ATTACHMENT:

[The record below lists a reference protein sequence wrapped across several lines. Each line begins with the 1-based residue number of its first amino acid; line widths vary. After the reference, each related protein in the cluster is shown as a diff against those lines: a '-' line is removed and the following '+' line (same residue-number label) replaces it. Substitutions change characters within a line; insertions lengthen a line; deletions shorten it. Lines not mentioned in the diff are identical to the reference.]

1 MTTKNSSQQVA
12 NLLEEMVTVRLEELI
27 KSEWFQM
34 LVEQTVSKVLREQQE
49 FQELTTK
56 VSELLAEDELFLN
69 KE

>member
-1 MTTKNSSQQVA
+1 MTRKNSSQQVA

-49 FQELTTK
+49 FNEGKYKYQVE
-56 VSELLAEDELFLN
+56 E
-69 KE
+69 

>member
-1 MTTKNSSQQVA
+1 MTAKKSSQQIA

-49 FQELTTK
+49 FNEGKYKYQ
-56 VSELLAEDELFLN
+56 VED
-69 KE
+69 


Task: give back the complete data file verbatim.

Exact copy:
[The record below lists a reference protein sequence wrapped across several lines. Each line begins with the 1-based residue number of its first amino acid; line widths vary. After the reference, each related protein in the cluster is shown as a diff against those lines: a '-' line is removed and the following '+' line (same residue-number label) replaces it. Substitutions change characters within a line; insertions lengthen a line; deletions shorten it. Lines not mentioned in the diff are identical to the reference.]

1 MTTKNSSQQVA
12 NLLEEMVTVRLEELI
27 KSEWFQM
34 LVEQTVSKVLREQQE
49 FQELTTK
56 VSELLAEDELFLN
69 KE

>member
-1 MTTKNSSQQVA
+1 MTRKNSSQQVA

-49 FQELTTK
+49 FNEGKYKYQVE
-56 VSELLAEDELFLN
+56 E
-69 KE
+69 

>member
-1 MTTKNSSQQVA
+1 MTAKKSSQQIA

-49 FQELTTK
+49 FNEGKYKYQ
-56 VSELLAEDELFLN
+56 VED
-69 KE
+69 